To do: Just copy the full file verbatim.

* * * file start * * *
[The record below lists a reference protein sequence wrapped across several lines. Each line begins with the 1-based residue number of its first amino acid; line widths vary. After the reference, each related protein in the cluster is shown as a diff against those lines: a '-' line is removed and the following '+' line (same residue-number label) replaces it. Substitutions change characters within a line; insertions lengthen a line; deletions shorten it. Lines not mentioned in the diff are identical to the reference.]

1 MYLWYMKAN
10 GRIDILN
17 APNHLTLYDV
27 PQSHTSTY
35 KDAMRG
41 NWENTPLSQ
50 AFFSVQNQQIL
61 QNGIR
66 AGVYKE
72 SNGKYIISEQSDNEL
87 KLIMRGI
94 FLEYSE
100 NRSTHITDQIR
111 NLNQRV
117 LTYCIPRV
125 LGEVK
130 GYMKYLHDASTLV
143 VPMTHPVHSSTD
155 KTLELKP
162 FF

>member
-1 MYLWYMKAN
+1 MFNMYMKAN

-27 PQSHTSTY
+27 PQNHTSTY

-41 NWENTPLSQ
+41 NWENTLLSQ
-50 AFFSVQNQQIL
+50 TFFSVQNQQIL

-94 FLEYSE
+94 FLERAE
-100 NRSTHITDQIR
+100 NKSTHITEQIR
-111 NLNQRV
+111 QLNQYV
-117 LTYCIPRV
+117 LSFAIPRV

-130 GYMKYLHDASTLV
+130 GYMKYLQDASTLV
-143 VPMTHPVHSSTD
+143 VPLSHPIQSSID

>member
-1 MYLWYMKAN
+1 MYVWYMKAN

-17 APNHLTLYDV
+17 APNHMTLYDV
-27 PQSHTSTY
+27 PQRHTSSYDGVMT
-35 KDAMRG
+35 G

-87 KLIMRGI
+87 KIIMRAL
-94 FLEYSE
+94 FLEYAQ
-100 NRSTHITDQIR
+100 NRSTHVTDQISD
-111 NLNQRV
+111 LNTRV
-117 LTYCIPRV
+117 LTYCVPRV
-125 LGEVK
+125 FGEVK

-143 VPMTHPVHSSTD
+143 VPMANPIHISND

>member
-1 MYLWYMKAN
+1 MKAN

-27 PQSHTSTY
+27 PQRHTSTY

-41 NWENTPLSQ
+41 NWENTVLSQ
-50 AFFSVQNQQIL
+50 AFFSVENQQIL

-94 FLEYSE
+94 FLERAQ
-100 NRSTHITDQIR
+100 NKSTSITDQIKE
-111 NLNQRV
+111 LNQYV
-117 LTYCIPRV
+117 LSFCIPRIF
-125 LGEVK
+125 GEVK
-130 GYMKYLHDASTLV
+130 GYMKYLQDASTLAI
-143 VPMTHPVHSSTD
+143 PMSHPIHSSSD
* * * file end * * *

[The record below lists a reference protein sequence wrapped across several lines. Each line begins with the 1-based residue number of its first amino acid; line widths vary. After the reference, each related protein in the cluster is shown as a diff against those lines: a '-' line is removed and the following '+' line (same residue-number label) replaces it. Substitutions change characters within a line; insertions lengthen a line; deletions shorten it. Lines not mentioned in the diff are identical to the reference.]

1 MYLWYMKAN
10 GRIDILN
17 APNHLTLYDV
27 PQSHTSTY
35 KDAMRG
41 NWENTPLSQ
50 AFFSVQNQQIL
61 QNGIR
66 AGVYKE
72 SNGKYIISEQSDNEL
87 KLIMRGI
94 FLEYSE
100 NRSTHITDQIR
111 NLNQRV
117 LTYCIPRV
125 LGEVK
130 GYMKYLHDASTLV
143 VPMTHPVHSSTD
155 KTLELKP
162 FF

>member
-1 MYLWYMKAN
+1 MFNMYMKAN

-27 PQSHTSTY
+27 PQNHTSTY

-41 NWENTPLSQ
+41 NWENTLLSQ
-50 AFFSVQNQQIL
+50 TFFSVQNQQIL

-94 FLEYSE
+94 FLERAE
-100 NRSTHITDQIR
+100 NKSTHITEQIR
-111 NLNQRV
+111 QLNQYV
-117 LTYCIPRV
+117 LSFAIPRV

-130 GYMKYLHDASTLV
+130 GYMKYLQDASTLV
-143 VPMTHPVHSSTD
+143 VPLSHPIQSSID

>member
-1 MYLWYMKAN
+1 MYVWYMKAN

-17 APNHLTLYDV
+17 APNHMTLYDV
-27 PQSHTSTY
+27 PQRHTSSYDGVMT
-35 KDAMRG
+35 G

-87 KLIMRGI
+87 KIIMRAL
-94 FLEYSE
+94 FLEYAQ
-100 NRSTHITDQIR
+100 NRSTHVTDQISD
-111 NLNQRV
+111 LNTRV
-117 LTYCIPRV
+117 LTYCVPRV
-125 LGEVK
+125 FGEVK

-143 VPMTHPVHSSTD
+143 VPMANPIHISND

>member
-1 MYLWYMKAN
+1 MKAN

-27 PQSHTSTY
+27 PQRHTSTY

-41 NWENTPLSQ
+41 NWENTVLSQ
-50 AFFSVQNQQIL
+50 AFFSVENQQIL

-94 FLEYSE
+94 FLERAQ
-100 NRSTHITDQIR
+100 NKSTSITDQIKE
-111 NLNQRV
+111 LNQYV
-117 LTYCIPRV
+117 LSFCIPRIF
-125 LGEVK
+125 GEVK
-130 GYMKYLHDASTLV
+130 GYMKYLQDASTLAI
-143 VPMTHPVHSSTD
+143 PMSHPIHSSSD